Leaf spot detections in Michigan sugarbeet fields

Cercospora and Alternaria leaf spot have been detected in Tuscola County in 2019.

Cercospora leaf spot on sugarbeet
(Left) Cercospora leaf spot on sugarbeet, Tuscola County. (Right) Enlarged photo of lesion illustrating the gray to tan center, dark brown to purple border and black pseudostromata. Photo by Daniel Bublitz.

Cercospora and Alternaria leaf spot were detected in the Michigan sugarbeet production region. Lesions were found at the Saginaw Valley Research and Extension Center on June 17, 2019 and in a local commercial field on June 18, 2019. Severity was generally low in these fields, however, high pressure areas of early (April) planted fields may be at risk of increased infection.

Cercospora leaf spot is caused by Cercospora beticola, a fungus that is favored by warmer temperatures (75-95 degrees Fahrenheit) and high humidity. Alternaria leaf spot is caused by various Alternaria spp., which are fungi that are favored by relatively cool temperatures and high humidity. Despite cooler air temperatures in Michigan this season, high humidity conditions have been conducive for the development of both diseases, as confirmed by these first spot reports.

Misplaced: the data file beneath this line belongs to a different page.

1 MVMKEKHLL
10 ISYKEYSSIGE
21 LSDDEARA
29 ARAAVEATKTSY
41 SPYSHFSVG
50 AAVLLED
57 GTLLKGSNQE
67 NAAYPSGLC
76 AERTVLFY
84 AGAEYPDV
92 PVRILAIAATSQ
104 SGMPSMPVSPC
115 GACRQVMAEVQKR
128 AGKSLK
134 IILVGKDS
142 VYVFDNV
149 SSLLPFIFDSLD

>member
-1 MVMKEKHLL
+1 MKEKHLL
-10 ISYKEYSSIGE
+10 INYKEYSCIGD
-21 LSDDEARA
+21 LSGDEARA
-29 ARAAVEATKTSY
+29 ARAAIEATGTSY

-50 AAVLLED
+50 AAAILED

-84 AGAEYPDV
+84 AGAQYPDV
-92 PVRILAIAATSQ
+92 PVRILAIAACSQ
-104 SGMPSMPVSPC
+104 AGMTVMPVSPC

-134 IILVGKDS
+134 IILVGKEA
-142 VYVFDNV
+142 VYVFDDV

Cercospora (red arrow) and Alternaria leaf spot (yellow arrow) on sugar beet
(Left) Cercospora (red arrow) and Alternaria leaf spot (yellow arrow) on sugarbeet in Tuscola County. (Right) Enlarged image showing the difference in appearance of the two leaf spots when producing spores. Cercospora beticola produces silver, needlelike spores, which give the lesion a silver cast when present. Alternaria spp. produce black chains of spores, which give the lesion a velvety black appearance when present. Photo by Daniel Bublitz.

Detecting a Cercospora leaf spot lesion this time of the year is not unexpected, as the first lesion in the growing area last year was detected on June 15. However, you should begin actively scouting fields for the disease. Also, consider applying a protectant fungicide if you have an early planted field, if you have a susceptible variety or if your field is located adjacent to an inoculum source, such as a field that was planted to sugarbeets last year.

Monitor local risk levels, track recent detections and consult recent research findings to assist in management decisions. A summary of recent local research is provided in the 2018 Michigan Sugarbeet Research & Education Advisory Council (REACh) Research Results and current recommendations can be found in the 2019 Growers’ Guide for Producing Quality Sugarbeets.

Please contact us through our Potato and Sugar Beet Disease website for more information. Contact information for your local field consultant can be found in the Growers’ Guide.

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